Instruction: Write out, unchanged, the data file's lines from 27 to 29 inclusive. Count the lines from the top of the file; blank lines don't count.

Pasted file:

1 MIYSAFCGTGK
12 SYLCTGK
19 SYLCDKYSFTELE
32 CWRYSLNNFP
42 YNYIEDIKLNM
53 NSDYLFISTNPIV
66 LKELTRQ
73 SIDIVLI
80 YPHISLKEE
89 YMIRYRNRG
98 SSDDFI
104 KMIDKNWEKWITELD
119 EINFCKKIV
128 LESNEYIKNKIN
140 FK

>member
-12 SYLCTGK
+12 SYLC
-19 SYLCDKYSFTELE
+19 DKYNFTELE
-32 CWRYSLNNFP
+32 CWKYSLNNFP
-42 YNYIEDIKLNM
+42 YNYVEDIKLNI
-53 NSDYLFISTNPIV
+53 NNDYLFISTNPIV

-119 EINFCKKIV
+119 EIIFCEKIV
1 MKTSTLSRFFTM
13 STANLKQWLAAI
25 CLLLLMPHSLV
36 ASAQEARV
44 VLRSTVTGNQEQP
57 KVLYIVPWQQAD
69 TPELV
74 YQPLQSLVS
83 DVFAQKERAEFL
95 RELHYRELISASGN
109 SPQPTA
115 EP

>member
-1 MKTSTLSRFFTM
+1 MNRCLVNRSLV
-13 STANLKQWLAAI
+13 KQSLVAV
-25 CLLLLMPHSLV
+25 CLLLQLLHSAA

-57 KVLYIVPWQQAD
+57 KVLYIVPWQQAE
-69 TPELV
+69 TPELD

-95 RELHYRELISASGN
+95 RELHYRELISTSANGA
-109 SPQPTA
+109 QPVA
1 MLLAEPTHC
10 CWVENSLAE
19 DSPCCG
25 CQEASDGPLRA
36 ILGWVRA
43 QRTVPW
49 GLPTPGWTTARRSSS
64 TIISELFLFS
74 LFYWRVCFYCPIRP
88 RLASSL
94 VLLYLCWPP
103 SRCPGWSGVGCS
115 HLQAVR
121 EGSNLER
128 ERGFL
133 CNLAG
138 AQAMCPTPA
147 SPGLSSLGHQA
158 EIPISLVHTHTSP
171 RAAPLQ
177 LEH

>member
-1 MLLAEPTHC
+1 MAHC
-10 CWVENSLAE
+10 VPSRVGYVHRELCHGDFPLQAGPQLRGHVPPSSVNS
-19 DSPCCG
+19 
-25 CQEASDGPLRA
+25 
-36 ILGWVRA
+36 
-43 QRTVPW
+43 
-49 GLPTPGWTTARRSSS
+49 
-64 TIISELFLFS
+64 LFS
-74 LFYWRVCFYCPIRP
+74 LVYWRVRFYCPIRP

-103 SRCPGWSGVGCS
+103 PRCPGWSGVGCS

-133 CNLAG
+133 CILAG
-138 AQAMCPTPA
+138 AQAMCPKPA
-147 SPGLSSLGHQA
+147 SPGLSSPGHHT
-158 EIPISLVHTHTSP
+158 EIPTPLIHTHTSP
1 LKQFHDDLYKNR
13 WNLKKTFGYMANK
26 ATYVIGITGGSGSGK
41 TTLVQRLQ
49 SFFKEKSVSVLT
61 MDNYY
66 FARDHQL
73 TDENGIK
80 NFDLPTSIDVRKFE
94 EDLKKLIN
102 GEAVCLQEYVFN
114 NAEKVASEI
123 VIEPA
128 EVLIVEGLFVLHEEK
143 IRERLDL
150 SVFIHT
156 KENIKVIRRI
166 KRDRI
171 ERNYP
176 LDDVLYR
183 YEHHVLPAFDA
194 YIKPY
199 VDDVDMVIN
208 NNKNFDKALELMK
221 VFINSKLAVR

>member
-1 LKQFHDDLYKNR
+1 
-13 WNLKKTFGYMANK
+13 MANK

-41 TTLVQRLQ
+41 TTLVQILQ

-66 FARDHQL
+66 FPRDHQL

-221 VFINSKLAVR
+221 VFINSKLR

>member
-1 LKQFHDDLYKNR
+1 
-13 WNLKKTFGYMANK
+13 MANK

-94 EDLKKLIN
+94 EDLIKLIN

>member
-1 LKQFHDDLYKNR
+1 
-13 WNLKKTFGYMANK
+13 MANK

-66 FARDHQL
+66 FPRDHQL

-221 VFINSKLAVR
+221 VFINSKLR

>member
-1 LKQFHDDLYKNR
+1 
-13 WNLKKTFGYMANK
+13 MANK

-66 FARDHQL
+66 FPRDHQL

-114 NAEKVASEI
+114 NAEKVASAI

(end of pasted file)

-119 EINFCKKIV
+119 EIIFCEKIV
1 MKTSTLSRFFTM